This post was written on IllustrationInfo.com. Content copyright 2009 Cory Thoman.

Microsoft’s Image Composite Editor

I just read about a free Image Composite Editor from Microsoft. Basically, it can be used to combine multiple photos with overlapping vantage point into one larger image. I was amazed that it did a fairly accurate and instantaneous job. It blows the doors off of me in Photoshop with the clone tool.

You can read a review and see examples of it in action over at Cinema Squid’s Ink. They compiled a few large shots taken from movie screen captures. Here’s one from Starship Troopers compiled from 4 different shots.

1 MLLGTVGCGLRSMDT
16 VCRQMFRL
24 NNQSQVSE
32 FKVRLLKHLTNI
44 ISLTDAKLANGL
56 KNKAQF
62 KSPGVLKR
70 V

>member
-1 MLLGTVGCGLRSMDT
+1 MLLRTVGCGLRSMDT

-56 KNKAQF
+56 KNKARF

This post was written on IllustrationInfo.com. Content copyright 2008 Cory Thoman.

Cafepress Review

I thought it would be a good idea to review some of the different services I use. This review is for Cafepress, a print on demand shop.

Cafepress allows you to upload your designs and illustrations on a variety of products (t-shirts, mugs, buttons, etc.). Once your masterpiece is uploaded, you can purchase the products for yourself or set up a shop to sell to others.

I’ve used Cafepress on and off for a number of years with little success. A few months ago, I decided I would open a premium store and try make a stable income with it. I filled my store with 50 or so designs and started promoting. Well, I still couldn’t get any sales and ended up closing the store because I really didn’t think it was worth the minimal price.